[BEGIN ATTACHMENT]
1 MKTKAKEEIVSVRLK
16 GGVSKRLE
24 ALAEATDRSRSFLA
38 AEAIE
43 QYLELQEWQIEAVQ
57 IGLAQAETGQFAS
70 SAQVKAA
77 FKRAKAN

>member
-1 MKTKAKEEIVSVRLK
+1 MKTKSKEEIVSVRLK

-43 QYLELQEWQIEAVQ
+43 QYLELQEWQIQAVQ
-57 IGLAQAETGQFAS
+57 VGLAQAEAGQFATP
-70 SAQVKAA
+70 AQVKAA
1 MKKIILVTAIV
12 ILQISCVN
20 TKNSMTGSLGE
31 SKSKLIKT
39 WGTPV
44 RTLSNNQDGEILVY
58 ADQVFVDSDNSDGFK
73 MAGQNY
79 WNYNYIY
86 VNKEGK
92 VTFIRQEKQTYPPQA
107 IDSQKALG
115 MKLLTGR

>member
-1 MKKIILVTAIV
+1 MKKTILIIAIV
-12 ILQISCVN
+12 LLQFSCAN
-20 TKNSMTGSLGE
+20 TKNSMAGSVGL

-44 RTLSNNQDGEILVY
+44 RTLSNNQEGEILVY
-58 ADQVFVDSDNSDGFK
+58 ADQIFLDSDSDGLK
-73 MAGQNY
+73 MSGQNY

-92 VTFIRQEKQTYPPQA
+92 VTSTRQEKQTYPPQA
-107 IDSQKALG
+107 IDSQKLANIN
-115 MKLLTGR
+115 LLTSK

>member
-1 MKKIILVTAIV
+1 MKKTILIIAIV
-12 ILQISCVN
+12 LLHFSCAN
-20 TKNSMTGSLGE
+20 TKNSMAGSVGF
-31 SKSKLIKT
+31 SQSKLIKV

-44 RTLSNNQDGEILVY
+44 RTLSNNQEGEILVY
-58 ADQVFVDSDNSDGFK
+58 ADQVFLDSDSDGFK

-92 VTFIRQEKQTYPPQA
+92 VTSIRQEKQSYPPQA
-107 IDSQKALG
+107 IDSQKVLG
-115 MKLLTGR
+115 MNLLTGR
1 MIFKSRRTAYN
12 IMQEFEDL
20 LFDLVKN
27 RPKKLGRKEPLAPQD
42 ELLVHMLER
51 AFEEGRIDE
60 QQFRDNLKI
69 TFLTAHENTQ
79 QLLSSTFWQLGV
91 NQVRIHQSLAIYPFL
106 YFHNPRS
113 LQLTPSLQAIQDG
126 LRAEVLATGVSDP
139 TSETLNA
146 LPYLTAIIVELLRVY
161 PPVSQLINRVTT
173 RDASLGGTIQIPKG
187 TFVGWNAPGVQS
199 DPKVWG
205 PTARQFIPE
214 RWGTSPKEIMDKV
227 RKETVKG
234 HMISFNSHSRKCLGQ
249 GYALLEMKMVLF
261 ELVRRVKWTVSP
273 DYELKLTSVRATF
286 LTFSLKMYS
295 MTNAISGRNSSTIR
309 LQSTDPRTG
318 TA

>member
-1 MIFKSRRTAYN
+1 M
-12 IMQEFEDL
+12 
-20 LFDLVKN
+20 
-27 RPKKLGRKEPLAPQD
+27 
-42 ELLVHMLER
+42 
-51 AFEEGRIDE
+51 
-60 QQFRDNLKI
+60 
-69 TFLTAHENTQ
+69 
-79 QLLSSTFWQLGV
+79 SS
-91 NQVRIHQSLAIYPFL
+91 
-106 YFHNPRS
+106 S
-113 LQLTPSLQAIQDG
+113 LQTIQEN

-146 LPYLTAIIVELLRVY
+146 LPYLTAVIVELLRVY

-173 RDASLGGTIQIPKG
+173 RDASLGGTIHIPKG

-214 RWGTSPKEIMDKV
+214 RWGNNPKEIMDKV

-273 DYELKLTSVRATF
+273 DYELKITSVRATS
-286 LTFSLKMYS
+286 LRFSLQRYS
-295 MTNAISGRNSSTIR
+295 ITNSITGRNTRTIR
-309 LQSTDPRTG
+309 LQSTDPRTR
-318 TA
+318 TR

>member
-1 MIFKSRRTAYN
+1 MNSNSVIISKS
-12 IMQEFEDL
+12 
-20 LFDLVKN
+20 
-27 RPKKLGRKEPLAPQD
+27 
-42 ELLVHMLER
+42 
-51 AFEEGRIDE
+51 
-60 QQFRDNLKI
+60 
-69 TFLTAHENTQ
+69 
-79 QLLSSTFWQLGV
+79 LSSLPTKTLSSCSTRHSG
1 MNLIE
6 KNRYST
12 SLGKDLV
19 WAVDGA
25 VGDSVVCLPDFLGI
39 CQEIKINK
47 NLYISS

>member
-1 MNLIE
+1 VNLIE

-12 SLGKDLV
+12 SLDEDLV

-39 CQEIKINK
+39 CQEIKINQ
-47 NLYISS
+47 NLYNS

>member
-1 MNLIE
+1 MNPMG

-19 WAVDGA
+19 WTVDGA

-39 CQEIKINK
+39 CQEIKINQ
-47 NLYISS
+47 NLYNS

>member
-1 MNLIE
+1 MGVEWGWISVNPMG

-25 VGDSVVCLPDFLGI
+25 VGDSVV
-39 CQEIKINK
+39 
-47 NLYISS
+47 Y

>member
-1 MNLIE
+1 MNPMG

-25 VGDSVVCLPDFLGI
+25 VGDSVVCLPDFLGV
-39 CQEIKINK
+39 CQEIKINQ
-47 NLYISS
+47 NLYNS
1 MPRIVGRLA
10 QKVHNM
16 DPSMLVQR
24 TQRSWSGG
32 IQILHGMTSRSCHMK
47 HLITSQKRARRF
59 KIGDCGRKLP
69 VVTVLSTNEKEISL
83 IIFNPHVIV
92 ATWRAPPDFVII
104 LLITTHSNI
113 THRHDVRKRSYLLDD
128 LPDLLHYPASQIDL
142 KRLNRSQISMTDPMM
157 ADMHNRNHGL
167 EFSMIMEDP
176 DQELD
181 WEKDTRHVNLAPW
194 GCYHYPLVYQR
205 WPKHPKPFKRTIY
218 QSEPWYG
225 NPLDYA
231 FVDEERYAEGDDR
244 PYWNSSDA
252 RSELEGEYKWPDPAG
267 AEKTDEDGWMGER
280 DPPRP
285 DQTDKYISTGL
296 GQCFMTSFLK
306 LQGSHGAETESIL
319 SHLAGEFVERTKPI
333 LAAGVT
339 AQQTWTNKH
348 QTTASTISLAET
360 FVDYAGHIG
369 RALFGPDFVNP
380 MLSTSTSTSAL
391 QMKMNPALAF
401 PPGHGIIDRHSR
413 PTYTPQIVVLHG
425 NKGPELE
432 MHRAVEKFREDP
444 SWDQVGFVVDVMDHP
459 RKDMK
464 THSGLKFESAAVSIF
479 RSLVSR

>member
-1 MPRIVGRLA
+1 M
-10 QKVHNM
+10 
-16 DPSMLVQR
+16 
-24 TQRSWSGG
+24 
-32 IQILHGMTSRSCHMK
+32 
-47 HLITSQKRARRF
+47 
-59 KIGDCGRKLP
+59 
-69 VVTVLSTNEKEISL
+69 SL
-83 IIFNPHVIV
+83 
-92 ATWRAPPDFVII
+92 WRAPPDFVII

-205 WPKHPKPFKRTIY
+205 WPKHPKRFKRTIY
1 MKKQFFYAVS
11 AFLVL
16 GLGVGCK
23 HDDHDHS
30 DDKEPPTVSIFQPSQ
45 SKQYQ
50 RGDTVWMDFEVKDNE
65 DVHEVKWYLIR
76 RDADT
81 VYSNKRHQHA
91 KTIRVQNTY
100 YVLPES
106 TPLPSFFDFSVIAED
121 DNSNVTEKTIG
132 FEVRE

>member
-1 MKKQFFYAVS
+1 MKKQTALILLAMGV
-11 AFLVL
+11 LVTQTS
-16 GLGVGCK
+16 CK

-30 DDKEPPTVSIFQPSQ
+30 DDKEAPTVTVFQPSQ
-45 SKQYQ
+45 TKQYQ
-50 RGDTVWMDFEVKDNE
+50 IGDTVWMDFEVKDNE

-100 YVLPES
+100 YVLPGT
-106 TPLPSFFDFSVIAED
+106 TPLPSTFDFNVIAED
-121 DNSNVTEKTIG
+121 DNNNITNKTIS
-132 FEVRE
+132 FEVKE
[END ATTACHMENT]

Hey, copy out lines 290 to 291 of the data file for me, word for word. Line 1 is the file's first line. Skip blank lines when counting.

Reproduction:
+11 LVTQTS
-16 GLGVGCK